The northwestern region of the state is Chambal. This mountainous expanse of Chambal is rich in sandstone and was once famous for rampaging pirates. The hilly terrains towards the northeast are home to the Baghelkhand region, which also incorporates the eastern end of the Vindhya Range. Mahakoshal (Mahakaushal) is the southeastern portion of the state and include the eastern part of the Narmada valley and the eastern Satpuras within its realm. Lastly, there is the Central Vindhya and Satpura region, which spreads over most of the central Narmada river valley.

Excluding the valleys of the Narmada and the Tapti, the entire state is perched atop, a plateau, at an elevation of 500 m. above sea level. Apart from that, another noteworthy geographical feature of the state is its association with great river basins and watersheds of the various rivers. The two rivers, viz. the Narmada and the Tapti and their basins divide it into two, and add on to the aquatic charm of the state. To sum it all, it can be said that the topography of Madhya Pradesh clasps every facet of nature. The place bustles with plateaus, plains, ravines and many dramatic slopes that disappear into the darkness of many thick forests.



Location of Gwalior

Gwalior location, in the state of Madhya Pradesh, is at the geographical coordinates are 26° 13' 25" North, Latitude and 78° 10' 45" East Longitudeiv, It has an average elevation of 197 metres (646 feet). It is surrounded by district Morena in the North, district Shivpuri in the West, district Bhind in the East and district Datia in the South. The district is having three sub-divisions, namely, Gwalior, Dabra and Bhitarwar. There are four tehsils, namely, Ghatigaon (Barai), Morar, Dabra and Bhitarwar.

Gwalior is about 1225 km., North-East of Mumbai. It is about 121 km from Agra, 321 km from the national capital of New Delhi, 98 km., from Jhansi and 120 km., from Shivpuri one of the summer hill resorts. In the state itself, it is within easy reach of important cities of the state, being 338km., from Bhopal, the capital of M.P. it is about 500km., from Indore (via Shivpuri) and 604 km., from Jabalpur.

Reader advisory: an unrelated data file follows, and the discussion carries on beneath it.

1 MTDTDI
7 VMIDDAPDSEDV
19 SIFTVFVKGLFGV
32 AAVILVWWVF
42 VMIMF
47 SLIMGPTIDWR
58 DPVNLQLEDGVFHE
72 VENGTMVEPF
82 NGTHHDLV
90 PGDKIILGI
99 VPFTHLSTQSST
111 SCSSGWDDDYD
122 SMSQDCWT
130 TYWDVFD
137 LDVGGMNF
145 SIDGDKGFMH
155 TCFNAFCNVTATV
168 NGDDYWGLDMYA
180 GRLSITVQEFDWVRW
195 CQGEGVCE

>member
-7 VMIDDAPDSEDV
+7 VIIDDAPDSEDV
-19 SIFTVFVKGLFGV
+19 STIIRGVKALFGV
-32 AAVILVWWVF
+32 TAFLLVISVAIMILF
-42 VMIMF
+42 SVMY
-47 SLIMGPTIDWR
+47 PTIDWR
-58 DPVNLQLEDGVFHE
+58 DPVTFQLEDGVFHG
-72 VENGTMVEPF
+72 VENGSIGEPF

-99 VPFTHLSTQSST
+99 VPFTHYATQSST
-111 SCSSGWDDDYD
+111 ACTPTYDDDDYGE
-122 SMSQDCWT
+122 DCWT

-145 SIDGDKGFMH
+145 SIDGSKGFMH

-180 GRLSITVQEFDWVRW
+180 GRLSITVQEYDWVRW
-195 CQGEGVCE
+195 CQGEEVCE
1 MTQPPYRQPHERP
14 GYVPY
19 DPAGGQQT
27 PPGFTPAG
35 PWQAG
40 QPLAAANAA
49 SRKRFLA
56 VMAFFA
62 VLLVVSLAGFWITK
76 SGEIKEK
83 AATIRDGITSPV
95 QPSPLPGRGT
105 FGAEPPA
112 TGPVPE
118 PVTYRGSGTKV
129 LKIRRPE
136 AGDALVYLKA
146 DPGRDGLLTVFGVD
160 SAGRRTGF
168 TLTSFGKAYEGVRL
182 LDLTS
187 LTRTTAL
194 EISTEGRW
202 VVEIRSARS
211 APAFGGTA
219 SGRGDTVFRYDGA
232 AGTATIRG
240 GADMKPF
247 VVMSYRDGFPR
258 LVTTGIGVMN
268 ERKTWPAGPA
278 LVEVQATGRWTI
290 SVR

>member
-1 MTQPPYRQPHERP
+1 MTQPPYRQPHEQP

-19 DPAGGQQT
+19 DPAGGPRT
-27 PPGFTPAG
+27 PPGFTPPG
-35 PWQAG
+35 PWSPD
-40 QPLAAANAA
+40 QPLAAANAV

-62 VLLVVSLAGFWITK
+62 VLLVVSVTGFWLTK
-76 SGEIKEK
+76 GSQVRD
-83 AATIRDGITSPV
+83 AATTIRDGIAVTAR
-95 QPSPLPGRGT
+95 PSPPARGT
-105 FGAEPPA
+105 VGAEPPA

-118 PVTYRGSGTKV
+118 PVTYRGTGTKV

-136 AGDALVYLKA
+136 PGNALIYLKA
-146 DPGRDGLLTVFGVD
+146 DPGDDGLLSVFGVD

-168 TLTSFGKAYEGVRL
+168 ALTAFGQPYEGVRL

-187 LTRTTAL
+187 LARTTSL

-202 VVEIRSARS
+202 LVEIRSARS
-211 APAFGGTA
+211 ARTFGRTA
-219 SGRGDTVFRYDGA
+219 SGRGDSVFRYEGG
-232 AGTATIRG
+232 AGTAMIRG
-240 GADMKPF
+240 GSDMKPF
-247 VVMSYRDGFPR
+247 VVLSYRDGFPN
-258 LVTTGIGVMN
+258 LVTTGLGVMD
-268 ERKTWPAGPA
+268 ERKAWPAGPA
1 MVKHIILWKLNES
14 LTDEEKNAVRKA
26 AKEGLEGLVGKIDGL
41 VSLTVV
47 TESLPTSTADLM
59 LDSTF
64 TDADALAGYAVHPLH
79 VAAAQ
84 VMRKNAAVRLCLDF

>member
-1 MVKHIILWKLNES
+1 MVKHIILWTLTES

Geographically this region has been separated by the Vindhyan scraps in south and the ravines of Yamuna and Pahuj in the north. The silent feature with regard to the geology of Gwalior is that this area is made up of four district types of geological systems, mentioned below;

Archaeans: Bundelkhand Genesis.

Oaddapah : The Gwalior and Bijawar.

Vindhyans : Rewa and Kaimur

Alluvium which was found recently.

Gwalior is situated between two districts natural divisions namely, the plain area lying to the north and east of the city and the plateau which can be said to have begun from about 128 kilometer (80 miles) south of Gwalior. The city is located in a rock basin surrounded by Vindhyan hills in the west and Bijawar hills in the south and south east. Between the two are numerous residual hills, Gupteshwar, Satyanarayan hill and Fort Rock. In general, the city is more or less sloping from the south-west to north and north-west.


Climate:

Climate conditions of any residential area affect a lot of the activities as well as living standards of the inhabitants. The climate of Gwalior is the direct result of its continental and astronomical position. Being sufficiently far-off from sea Gwalior has a sub-tropical climate with hot summers from late March to early July, the humid monsoon season from late June to early October and a cool dry winter from early November to late February. From table (3.1.1) the highest recorded temperature was 47oC and the lowest was -1oC. Summers start in late March, and along with other cities like Nagpur and Delhi are among the hottest in India and the world. They peak in May and June with average daily temperatures being around 33-35oC (93-95oF), and end in late June with the onset of the monsoon.



The temperature of Gwalior is given in following table (3.1.1)

Table 3.1.1

Temperature of Gwalior as per 2008

S. No.

Month

Average